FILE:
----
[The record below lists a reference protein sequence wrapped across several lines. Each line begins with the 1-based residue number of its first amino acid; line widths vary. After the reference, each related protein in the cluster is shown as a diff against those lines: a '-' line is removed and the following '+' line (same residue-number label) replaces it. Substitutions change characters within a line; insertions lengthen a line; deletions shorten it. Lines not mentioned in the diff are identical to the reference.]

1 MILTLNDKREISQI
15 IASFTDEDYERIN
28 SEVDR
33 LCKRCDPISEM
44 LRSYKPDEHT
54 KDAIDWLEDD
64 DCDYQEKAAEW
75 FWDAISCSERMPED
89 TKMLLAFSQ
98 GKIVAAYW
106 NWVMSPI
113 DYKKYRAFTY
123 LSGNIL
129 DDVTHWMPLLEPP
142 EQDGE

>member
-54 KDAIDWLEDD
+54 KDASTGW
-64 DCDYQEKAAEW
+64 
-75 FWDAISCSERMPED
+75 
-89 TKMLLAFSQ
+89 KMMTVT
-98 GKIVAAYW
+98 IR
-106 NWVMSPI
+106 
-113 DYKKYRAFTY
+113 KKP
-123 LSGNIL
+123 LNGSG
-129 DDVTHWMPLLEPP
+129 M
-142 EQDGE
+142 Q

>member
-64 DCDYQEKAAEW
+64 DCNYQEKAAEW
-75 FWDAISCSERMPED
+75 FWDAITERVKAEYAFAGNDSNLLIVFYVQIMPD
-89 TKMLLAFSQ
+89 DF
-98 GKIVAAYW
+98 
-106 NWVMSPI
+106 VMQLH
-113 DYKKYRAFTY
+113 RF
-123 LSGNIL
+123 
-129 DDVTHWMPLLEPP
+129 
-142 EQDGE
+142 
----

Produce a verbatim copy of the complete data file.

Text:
[The record below lists a reference protein sequence wrapped across several lines. Each line begins with the 1-based residue number of its first amino acid; line widths vary. After the reference, each related protein in the cluster is shown as a diff against those lines: a '-' line is removed and the following '+' line (same residue-number label) replaces it. Substitutions change characters within a line; insertions lengthen a line; deletions shorten it. Lines not mentioned in the diff are identical to the reference.]

1 MILTLNDKREISQI
15 IASFTDEDYERIN
28 SEVDR
33 LCKRCDPISEM
44 LRSYKPDEHT
54 KDAIDWLEDD
64 DCDYQEKAAEW
75 FWDAISCSERMPED
89 TKMLLAFSQ
98 GKIVAAYW
106 NWVMSPI
113 DYKKYRAFTY
123 LSGNIL
129 DDVTHWMPLLEPP
142 EQDGE

>member
-54 KDAIDWLEDD
+54 KDASTGW
-64 DCDYQEKAAEW
+64 
-75 FWDAISCSERMPED
+75 
-89 TKMLLAFSQ
+89 KMMTVT
-98 GKIVAAYW
+98 IR
-106 NWVMSPI
+106 
-113 DYKKYRAFTY
+113 KKP
-123 LSGNIL
+123 LNGSG
-129 DDVTHWMPLLEPP
+129 M
-142 EQDGE
+142 Q

>member
-64 DCDYQEKAAEW
+64 DCNYQEKAAEW
-75 FWDAISCSERMPED
+75 FWDAITERVKAEYAFAGNDSNLLIVFYVQIMPD
-89 TKMLLAFSQ
+89 DF
-98 GKIVAAYW
+98 
-106 NWVMSPI
+106 VMQLH
-113 DYKKYRAFTY
+113 RF
-123 LSGNIL
+123 
-129 DDVTHWMPLLEPP
+129 
-142 EQDGE
+142 